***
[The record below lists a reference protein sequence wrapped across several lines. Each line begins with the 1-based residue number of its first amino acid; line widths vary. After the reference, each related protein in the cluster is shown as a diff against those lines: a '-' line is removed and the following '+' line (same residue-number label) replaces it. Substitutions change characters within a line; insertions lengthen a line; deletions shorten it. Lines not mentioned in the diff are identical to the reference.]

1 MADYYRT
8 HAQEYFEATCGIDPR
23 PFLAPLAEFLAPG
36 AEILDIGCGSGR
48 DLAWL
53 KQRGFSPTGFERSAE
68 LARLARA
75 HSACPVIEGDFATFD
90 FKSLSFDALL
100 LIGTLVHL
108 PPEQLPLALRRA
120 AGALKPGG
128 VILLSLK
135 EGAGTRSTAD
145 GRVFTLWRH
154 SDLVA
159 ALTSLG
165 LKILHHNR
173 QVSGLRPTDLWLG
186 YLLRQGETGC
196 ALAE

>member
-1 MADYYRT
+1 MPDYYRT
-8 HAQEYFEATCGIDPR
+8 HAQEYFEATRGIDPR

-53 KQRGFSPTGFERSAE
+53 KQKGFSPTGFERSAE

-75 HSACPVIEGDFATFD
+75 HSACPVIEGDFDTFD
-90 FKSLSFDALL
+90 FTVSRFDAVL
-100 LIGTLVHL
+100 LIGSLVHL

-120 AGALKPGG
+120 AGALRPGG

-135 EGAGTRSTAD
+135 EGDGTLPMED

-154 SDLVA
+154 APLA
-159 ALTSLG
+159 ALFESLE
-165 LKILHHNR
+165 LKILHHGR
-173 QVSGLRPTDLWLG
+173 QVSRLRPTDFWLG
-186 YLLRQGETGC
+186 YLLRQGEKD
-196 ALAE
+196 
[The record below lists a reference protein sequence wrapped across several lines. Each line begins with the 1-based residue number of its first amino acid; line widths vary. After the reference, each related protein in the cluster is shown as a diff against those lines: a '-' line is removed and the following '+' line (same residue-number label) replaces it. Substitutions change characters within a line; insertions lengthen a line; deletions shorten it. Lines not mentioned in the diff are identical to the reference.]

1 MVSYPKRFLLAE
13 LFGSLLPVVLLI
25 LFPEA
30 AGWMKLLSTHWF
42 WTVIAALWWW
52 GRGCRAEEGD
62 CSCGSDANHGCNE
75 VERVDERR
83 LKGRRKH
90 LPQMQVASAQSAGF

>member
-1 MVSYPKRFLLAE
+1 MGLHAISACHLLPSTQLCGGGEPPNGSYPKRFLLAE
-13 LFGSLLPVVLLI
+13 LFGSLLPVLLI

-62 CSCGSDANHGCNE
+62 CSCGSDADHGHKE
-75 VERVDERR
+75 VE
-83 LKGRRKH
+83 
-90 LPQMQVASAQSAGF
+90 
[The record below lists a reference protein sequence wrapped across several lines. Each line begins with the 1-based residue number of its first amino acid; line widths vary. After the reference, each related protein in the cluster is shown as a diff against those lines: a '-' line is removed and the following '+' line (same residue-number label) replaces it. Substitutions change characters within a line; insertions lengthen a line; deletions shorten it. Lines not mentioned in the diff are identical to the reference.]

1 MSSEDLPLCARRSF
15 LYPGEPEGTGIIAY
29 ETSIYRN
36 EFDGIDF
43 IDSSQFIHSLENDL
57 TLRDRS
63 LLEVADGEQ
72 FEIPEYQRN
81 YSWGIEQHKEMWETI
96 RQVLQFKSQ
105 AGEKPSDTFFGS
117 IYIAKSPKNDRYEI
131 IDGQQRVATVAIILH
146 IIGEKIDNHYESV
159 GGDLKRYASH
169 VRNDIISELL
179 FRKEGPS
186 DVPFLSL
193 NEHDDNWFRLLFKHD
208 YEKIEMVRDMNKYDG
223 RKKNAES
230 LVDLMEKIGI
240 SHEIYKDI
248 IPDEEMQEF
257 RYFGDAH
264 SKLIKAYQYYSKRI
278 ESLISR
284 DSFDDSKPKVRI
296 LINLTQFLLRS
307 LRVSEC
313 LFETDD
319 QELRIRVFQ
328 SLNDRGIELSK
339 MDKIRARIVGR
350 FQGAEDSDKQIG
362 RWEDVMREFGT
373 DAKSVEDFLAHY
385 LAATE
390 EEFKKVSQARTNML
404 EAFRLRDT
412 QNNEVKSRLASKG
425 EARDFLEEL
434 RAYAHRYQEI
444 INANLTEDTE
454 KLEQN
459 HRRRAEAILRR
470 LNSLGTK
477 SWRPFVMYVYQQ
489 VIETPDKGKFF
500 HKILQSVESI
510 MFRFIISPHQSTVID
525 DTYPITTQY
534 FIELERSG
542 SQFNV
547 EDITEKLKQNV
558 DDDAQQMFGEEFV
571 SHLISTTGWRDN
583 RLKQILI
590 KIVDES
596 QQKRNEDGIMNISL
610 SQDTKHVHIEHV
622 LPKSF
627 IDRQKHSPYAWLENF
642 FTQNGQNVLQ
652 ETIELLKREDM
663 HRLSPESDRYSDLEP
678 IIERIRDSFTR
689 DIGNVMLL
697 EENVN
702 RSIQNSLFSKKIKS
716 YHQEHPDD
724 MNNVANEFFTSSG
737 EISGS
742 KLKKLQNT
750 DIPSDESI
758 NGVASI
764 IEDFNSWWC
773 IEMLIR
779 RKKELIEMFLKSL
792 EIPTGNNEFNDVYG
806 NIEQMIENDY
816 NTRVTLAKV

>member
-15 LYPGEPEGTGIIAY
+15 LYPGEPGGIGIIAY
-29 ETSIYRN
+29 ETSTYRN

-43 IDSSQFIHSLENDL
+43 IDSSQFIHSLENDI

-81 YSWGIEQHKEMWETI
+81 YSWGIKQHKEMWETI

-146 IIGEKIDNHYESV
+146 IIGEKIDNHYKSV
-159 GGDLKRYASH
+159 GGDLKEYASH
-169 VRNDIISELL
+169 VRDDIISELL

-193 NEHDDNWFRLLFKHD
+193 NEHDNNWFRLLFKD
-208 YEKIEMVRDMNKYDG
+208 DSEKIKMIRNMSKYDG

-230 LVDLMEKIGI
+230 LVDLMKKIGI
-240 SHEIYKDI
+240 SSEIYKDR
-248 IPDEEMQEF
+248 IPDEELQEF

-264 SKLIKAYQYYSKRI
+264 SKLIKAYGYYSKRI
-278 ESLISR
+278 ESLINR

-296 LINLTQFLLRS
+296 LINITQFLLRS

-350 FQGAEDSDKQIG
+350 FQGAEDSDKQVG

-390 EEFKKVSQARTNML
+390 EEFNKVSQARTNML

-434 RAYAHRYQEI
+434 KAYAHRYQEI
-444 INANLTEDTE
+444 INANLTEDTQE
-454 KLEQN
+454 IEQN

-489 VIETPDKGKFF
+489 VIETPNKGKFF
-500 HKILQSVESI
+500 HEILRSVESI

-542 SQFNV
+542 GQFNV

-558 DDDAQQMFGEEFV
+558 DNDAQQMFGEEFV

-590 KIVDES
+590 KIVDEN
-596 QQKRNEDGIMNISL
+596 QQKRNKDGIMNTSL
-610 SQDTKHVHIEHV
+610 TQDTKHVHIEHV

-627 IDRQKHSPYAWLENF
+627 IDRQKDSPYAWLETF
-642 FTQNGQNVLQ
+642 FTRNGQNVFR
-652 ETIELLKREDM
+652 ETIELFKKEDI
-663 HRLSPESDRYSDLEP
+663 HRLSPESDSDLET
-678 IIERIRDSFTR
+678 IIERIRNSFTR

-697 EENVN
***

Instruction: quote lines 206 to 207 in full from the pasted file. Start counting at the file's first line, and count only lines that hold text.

-558 DDDAQQMFGEEFV
+558 DNDAQQMFGEEFV